The Chronology of AlphaFold

AlphaFold 1 (2018) looked at the large databanks of related DNA sequences now available from many different organisms which most without known 3-D structure, to try to find changes at different resides that appeared to be correlated, even though the residues were not consecutive in the main chain. Such correlations suggest that the residues may be close to each other physically, even though not close in the sequence, allowing a contact map to be estimated. From this, AlphaFold 1 extended this to estimate a probability distribution for just how close the residues might be likely to be by turning the contract map into a likely distance map. It also used more advanced learning methods than previously to develop in interference. Combining a statistical potential based on this probability distribution with the calculated local free-energy of the configuration. [7][8]

AlphaFold 2 (2020) program is significant different from the original version that won CASP 13 in 2018. The DeepMind team had identified that its previous approach, combining local physics with a guide potential derived from pattern recognition, had a tendency to over-account for interactions between residues that were nearby in the sequence compared to interactions between residues further apart along the chain. As the result, AlphaFold 1 had a tendency to prefer models with slightly more secondary structure (alpha helices and beta sheets) than was the case in reality (a form of overfitting) [9]

The software design used in AlphaFold 1 contained a number of modules, each trained separately, that were used to produce the guide potential that was then combined with the physics-based energy potential. AlphaFold 2 replaced this with a system of sub-network coupled together into a single differentiable end-to-end model, based entirely on pattern recognition, which was trained in an integrated way as a single integrated structure. [10]

A key part of the 2020 AlphaFold 2 system are two modules believed to be based on transformer design, which are used to progressively refine a vector of information for each relationship i) between an amino acid residue of the protein and another amino acid reside (represented by the array shown in green), and ii) between each amino acid position and each different sequences in the input alignment (represented by the array shown in red) [11]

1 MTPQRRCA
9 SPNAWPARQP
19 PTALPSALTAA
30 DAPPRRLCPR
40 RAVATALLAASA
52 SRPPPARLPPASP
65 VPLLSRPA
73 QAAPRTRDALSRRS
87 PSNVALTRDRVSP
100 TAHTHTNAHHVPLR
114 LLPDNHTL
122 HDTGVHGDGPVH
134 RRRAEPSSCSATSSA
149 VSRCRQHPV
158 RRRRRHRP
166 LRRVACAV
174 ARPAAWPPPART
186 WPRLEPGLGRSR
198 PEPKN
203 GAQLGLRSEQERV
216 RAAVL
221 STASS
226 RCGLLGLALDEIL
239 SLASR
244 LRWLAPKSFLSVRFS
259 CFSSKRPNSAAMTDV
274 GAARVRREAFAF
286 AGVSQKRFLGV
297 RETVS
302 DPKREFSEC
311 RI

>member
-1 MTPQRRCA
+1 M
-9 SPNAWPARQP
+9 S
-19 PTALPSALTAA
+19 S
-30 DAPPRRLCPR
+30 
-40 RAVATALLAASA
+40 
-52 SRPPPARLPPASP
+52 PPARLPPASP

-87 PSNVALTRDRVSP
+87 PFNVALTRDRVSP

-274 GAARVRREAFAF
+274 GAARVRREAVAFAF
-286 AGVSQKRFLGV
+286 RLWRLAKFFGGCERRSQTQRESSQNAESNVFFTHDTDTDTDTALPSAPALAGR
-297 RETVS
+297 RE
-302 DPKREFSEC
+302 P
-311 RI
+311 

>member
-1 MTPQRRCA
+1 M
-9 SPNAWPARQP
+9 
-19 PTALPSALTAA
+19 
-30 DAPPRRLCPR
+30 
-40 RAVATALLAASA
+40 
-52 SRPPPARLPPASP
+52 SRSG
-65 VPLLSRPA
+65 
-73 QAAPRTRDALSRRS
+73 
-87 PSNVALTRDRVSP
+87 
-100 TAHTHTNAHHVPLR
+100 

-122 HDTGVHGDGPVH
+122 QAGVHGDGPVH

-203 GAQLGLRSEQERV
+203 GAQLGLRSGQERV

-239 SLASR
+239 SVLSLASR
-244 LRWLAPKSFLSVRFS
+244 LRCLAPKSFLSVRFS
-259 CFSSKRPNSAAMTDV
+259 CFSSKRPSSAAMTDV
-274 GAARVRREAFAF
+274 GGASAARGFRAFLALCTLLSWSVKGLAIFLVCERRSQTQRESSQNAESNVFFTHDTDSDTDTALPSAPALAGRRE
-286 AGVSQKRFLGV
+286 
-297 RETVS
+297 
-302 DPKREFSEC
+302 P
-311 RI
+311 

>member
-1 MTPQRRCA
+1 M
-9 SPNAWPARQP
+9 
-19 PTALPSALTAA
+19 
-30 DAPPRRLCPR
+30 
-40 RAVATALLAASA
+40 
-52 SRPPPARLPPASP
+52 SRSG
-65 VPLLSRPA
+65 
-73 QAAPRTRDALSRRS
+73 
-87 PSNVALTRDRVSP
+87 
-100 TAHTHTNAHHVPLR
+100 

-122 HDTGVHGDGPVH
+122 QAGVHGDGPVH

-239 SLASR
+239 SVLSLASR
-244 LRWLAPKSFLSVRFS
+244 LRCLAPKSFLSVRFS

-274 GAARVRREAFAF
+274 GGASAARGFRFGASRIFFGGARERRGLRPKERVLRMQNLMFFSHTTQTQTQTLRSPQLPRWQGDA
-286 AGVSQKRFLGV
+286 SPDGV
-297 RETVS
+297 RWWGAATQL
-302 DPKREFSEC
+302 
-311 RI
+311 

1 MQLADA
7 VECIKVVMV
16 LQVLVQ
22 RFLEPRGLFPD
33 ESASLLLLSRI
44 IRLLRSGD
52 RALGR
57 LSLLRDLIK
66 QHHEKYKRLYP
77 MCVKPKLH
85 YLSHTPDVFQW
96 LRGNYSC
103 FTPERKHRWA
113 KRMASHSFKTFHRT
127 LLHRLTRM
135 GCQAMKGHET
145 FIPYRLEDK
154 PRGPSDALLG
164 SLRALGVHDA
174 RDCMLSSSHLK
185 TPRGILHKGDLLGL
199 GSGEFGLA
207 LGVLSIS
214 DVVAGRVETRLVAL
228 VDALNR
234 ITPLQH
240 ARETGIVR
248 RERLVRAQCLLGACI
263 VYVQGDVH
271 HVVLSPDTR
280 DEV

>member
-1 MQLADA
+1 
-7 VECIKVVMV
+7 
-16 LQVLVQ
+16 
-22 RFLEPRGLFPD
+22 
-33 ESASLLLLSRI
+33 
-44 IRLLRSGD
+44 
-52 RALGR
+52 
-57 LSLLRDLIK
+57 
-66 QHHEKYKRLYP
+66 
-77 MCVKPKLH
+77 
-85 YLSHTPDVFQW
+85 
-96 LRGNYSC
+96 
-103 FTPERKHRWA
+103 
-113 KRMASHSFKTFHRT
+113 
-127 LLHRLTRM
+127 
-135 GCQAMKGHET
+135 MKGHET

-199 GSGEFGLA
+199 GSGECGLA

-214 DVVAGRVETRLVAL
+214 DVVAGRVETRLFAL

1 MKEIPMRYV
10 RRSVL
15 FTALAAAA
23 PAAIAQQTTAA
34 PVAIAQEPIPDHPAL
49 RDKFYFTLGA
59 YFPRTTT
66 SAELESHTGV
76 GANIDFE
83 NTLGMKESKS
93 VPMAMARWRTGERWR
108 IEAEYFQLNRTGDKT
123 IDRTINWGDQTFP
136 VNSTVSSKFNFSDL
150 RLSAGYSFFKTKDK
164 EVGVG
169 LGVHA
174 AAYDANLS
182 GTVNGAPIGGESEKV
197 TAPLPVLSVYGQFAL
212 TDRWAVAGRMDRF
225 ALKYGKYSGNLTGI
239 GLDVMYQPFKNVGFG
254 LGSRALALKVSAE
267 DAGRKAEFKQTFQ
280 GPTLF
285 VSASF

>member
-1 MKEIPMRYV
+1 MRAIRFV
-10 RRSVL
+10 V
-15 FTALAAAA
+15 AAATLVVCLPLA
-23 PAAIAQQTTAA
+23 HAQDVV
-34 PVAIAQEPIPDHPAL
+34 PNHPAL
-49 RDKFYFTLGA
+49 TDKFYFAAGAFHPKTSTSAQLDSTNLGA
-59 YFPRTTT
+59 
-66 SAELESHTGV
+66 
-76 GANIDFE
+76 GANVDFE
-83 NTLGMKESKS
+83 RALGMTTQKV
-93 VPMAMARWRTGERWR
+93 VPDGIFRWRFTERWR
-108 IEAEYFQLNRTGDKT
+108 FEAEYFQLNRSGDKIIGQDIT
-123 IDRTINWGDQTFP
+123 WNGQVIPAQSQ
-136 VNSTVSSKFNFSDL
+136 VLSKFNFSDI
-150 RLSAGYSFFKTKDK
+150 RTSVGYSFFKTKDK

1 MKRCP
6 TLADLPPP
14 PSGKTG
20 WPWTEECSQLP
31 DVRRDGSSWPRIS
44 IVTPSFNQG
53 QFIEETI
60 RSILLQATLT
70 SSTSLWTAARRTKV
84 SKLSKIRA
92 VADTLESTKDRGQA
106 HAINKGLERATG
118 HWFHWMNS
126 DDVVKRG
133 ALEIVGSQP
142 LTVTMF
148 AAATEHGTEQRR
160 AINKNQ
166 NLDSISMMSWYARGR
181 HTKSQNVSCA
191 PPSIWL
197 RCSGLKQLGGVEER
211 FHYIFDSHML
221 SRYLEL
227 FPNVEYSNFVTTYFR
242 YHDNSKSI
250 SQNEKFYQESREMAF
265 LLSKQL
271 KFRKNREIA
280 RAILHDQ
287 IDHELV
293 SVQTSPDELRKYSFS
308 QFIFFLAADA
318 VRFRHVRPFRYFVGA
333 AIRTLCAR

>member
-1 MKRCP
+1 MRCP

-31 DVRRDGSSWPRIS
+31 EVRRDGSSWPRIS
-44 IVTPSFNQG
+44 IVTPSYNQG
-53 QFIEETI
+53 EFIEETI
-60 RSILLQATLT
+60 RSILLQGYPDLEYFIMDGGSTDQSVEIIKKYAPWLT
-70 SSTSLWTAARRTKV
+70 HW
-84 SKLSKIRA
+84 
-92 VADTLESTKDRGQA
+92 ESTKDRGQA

Figure 3: AlphaFold 2 block design. The two attention-based transformation modules.


[1] Harnessing the power of synthetically designed proteins to cure diseases . (n.d.). Retrieved from Al PROTEINS :

[2] Metz, C. (2022, July 28). A.I. Predicts the Shape of Nearly Every Protein Known to Science. Retrieved from The New York Times:

[3] Kauffman, S. A. (1992). Origins of Order in Evolution: Self-Organization and Selection. Retrieved from Sprinfer Link :

[4] AlphaFold: Using AI for scientific discovery. (2020, January 15). Retrieved from DeepMind:

[5] Ken A. Dill, S. Banu Ozkan, M. Scott Shell, and Thomas R. Weikl. (2008, June 9). The Protein Folding Problem . Retrieved from Annual Review of Biophysics :

[6] Service, R. F. (2020, November 30 ). ‘The game has changed.' AI triumphs at solving protein structures. Retrieved from Science :

[7] AlQuraishi, M. (2020, January 15). A watershed moment for protein structure prediction. Retrieved from nature :

[8] AlphaFold: Machine learning for protein structure prediction . (2020, January 31). Retrieved from foldit :

[9] John Jumper et al., conference abstract (December 2020)

[10] Kahn, J. (2020, December 1). Lessons from DeepMind's breakthrough in protein-folding A.I. Retrieved from Fortune:

[11] See block diagram. Also John Jumper et al. (1 December 2020), slide 10 Retrieved from